I rode that tiger every year until I was twelve. Even then, I probably would have returned if I knew how to find it. I would have paid my fare and walked quickly in front of the other children to be assured of a spot on Titan. And then he would stand in the crowd and wave at me and smile, just like the old days. And I would go round and round, my heart full, my eyes dancing. My father grinning wide. At least, that’s what I told myself I would have done. I would have done a lot. If any of this was real. If that morning in October I had stayed in bed or gone to Mabel’s house or maybe just asked dad to stay home and watch football. If I had not snuck out with ten one dollar bills I had saved from chores in the summer and slipped in behind the Bowers family with their eight children on parade. If I had not stood at that iron gate watching child after child clamber up on to my Titan and ride him around in circles as their parents snapped photos and cheered.
Maybe my orange and black striped friend spoke to me then too. Maybe he whispered a warning? I can almost remember something like “Run.” Maybe even a little bit more. Like “Run away, now.” But I was only a child, wasn’t I? And I was holding so tightly to those bills, those crisp new riches that I could not wait to present to the barker and claim my ticket. My ticket to ride Titan. I’m sure I heard him growl that day. I probably heard a lot of things. But I just can’t remember. It’s like there’s this dark shadow hanging over my head, something thick, velvety, opaque. It smells like oak and sweat. It’s hot, so very hot. My whole body is shaking. I can feel arms lifting me up, carrying me somewhere. In the distance, there’s a noise, something low and guttural. Was that a growl? Or was it barely a whimper? I don’t remember.
There was a loud thump, like wood hitting the side of a barn or a shed. Then the creaking of hinges. Then the sagging springs of an old mattress. Then I felt hands again, this time pressing against me, holding me down. I don’t like to remember. I can’t, really. I think hard about the carousel, the animals, my father’s face. I even think about the cheers and cries of glee of the other children, the crowds, the smell of the caramel apples. I cry too, but for other reasons. I smell something stale, something wrong. I reach out, try to push my arms up, but they are tight against my sides. I can only flex and grit my nails, pulling against some soft, satin fabric. There is a groan. Then the hood is lifted, and I see everything for the first time. The dirty plates, the old pizza boxes, the dolls with painted faces and lollipops. A pair of stilts rests in the corner, a jester’s hat on the mantle.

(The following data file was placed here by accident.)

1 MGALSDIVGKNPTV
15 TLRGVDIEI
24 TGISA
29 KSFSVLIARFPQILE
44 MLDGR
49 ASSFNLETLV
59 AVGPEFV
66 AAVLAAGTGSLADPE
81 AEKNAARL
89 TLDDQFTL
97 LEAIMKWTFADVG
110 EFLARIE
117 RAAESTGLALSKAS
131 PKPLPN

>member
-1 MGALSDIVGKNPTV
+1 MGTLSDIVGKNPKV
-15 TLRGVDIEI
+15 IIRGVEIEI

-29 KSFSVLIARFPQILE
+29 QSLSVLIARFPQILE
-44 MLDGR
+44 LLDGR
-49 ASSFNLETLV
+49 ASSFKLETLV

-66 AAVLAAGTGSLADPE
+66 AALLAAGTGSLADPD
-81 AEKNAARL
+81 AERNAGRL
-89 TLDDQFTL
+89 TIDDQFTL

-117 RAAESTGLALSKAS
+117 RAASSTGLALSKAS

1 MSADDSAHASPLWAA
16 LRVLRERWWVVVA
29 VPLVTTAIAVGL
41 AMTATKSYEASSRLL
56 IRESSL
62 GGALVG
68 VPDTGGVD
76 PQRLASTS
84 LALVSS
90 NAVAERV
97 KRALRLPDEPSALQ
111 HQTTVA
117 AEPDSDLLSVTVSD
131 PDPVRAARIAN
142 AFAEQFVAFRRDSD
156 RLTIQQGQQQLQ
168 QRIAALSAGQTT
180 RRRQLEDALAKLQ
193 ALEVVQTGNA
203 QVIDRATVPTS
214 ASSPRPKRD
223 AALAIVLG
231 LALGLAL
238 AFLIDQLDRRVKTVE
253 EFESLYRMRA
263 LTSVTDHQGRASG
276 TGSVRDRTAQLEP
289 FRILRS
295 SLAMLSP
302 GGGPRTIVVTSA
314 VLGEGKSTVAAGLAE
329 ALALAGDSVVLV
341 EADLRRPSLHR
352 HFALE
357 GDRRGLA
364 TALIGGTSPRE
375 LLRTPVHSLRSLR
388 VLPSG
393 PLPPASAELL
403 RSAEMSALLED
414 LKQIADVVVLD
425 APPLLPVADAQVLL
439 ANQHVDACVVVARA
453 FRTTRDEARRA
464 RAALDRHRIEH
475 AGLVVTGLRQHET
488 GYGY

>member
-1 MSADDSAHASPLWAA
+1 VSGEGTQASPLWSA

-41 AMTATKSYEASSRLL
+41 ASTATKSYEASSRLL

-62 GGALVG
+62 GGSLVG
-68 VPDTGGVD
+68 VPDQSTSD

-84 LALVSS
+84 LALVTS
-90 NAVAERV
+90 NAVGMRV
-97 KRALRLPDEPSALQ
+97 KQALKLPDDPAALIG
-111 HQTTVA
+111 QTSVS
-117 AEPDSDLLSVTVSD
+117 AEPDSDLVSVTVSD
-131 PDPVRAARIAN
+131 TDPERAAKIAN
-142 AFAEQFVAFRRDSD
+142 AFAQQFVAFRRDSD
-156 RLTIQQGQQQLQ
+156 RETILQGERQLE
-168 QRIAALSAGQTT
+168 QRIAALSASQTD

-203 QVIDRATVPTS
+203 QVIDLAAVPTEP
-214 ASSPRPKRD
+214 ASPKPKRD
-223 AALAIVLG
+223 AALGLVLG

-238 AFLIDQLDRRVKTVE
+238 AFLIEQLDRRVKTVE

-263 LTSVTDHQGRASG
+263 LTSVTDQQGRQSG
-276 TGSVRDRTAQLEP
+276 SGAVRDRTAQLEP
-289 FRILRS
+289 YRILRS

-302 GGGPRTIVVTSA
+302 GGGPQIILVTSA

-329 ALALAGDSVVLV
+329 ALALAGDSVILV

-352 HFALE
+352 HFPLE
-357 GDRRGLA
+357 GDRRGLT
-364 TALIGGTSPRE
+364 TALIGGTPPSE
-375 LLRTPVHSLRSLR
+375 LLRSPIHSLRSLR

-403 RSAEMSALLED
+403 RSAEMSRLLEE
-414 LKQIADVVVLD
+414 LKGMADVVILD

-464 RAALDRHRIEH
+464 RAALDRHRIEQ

There is point, just at the edge of terror and despair when I know I must be dreaming. I just couldn’t be there in that place, couldn’t be locked away in that trailer, within those walls, with that brute of a man. In the distance, all I hear is the guttural growl of my champion. Titan calls to me, comforts me. And I close my eyes, push the image of the pasty white face with the black painted tears out of my mind, and fall asleep.
When I open my eyes again, I see my father. He’s smiling down at me. He’s quiet, like someone who has discovered a secret so wonderful that they are afraid to share it with anyone. And then he’s crying. I try to reach out to him, to hold him, to wipe those tears from his stubble. I can’t move. Everything is ice. His face blurs and beyond, there’s a shadow looming. The crust of white and black trembles, blood red lips quiver in the moonlight. There’s a sound like metal on ground, like dirt grating, clods falling. And then it’s dark, and I am screaming.
When I wake up in the woods, nothing is the same. The carousel still stands, but the vines and branches have split its colors and gouged its paint. Titan prowls the circular swath, just as he has for decades, his shoulders granite, stoic. He carries a secret now, his fearsome jaw gaped open, a whisper on his tongue, “gone.” It is our secret, at least those of us whose bones lie cold in shallow swells just beyond the forest’s edge. Me, and the twins, Janice from Wichita, Betty the dancer, and the others they never named. Just inside the footpath, behind the topiaries and gnarled roots, he holds our secret dear. He waits to burst forth with a fearsome roar, something brutal, something louder than memory. He waits because he knows; he saw it happen, all of it.
If only animals could talk. Maybe he could tell them I’m still here. We all are.
Excellent work. Looking forward to reading more!
Original narrative & well developed characters
Heartfelt and relatable
The story invoked strong personal emotions